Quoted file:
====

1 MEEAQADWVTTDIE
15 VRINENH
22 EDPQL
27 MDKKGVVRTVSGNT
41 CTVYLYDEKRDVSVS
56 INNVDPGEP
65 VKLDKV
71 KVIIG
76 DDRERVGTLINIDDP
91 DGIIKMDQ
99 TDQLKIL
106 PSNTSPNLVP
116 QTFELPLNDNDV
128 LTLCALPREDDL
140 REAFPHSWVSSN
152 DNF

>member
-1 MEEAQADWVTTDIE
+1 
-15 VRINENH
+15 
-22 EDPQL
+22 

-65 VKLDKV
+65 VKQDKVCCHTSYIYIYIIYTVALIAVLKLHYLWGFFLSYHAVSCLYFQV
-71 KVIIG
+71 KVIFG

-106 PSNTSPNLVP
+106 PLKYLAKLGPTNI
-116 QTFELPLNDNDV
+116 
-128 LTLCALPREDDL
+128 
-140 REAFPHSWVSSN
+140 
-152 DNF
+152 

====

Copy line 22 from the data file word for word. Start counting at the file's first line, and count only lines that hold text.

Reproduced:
-22 EDPQL